There’s a pattern in machine learning that blows my mind every time, even though I’ve seen it more than I can count.

Look at this expression:

Yes, I know. You are more than familiar with linear regression; we are not here to discuss that. I want to share a wonderful mathematical principle with you, learning through the example of linear regression.

Depending on what we understand by *a*, *x*, *b*, +, and ·, the expression “*ax* + *b*” can either be the very first machine learning model a student encounters or the main component of a powerful neural network.

Its evolution from basic to state-of-the-art was shaped by the two great forces of mathematics:

generalizing the meaning of simple symbols such as + and · to make them do more,

and then abstracting the complex symbols into

*a*-s,*b*-s, and*x*-es to keep them simple.

This dance of generalization and abstraction is the essence of mathematics; it’s why we can treat functions as vectors, use matrices as exponents, build the foundations of mathematics by drawing dots and arrows, and many more.

Let’s see the profound lesson that *ax* + *b* can teach us.

# Fitting a line to a cluster of points

The fundamental problem of machine learning: predicting one variable from another. Mathematically speaking, we are looking for a function *y* = *h*(*x*) that describes the relation between the predictor variable *x* and the target variable *y*.

On the ground floor of machine learning, the simplest idea is to assume that the relation is linear; that is, *y* = *ax* + *b* for some parameters *a* and *b*.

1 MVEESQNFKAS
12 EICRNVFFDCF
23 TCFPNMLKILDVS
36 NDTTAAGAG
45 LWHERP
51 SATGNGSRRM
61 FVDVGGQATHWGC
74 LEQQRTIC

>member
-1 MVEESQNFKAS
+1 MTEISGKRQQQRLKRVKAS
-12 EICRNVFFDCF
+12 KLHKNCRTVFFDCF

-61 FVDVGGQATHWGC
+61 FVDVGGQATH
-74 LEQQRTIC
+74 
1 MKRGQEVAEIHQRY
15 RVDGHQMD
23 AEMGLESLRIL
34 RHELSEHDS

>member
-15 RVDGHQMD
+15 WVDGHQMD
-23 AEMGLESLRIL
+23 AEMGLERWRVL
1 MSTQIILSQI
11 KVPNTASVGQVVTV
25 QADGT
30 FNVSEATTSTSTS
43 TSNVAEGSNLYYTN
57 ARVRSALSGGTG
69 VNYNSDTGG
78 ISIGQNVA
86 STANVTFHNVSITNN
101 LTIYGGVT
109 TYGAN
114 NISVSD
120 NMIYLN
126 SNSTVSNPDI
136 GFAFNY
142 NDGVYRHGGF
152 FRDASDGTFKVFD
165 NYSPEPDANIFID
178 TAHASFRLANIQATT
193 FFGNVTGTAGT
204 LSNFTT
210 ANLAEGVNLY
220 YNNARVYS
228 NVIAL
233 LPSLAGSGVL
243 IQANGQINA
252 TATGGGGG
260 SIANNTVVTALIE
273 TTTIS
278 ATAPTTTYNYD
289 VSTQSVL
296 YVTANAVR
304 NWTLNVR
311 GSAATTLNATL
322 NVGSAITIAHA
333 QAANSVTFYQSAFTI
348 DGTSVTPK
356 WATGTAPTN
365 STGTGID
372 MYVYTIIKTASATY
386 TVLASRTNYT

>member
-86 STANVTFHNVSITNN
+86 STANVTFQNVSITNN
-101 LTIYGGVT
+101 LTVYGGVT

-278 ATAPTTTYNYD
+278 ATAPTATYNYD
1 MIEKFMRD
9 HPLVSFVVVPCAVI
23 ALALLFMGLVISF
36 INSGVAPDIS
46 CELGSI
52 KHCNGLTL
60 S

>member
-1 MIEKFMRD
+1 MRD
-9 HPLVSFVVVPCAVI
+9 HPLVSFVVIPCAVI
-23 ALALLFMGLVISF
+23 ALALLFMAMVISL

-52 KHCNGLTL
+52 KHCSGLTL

In other words, if *x* is the predictor and *a* quantifies its effect on the target variable *y*, then the unwritten “·“ operation calculates *x*’s total contribution to *y*.

In yet another word, we are fitting a line to a cluster of points.

This is called linear regression. You know all about it, but let’s recap two essential facts: the parameter *a* quantifies how the target variable *y* changes when the predictor variable *x* moves, and *b* describes the bias.

How will *ax* + *b* become the ubiquitous building block of neural networks?

Let’s kickstart that cycle of mathematical generalization and abstraction by stepping out from the plane into the space.

# Launching into higher dimensions

Is *ax* + *b* a good model?

Not in most cases. One of the first things that comes to mind is its failure to deal with multiple predictor variables. Say, *y* describes the USD/m² price of real estate or the lactic acid production of a microbial culture.

Do we only have a single predictor variable?

No. Real estate prices are influenced by several factors, and hundreds of various metabolites drive lactic acid-producing microbial culture processes. Life is complex, and it’s extremely rare that an effect only has a singular cause. Instead of a lonely *x*, we have a sequence: *x₁*, *x₂*, …, *xₙ*.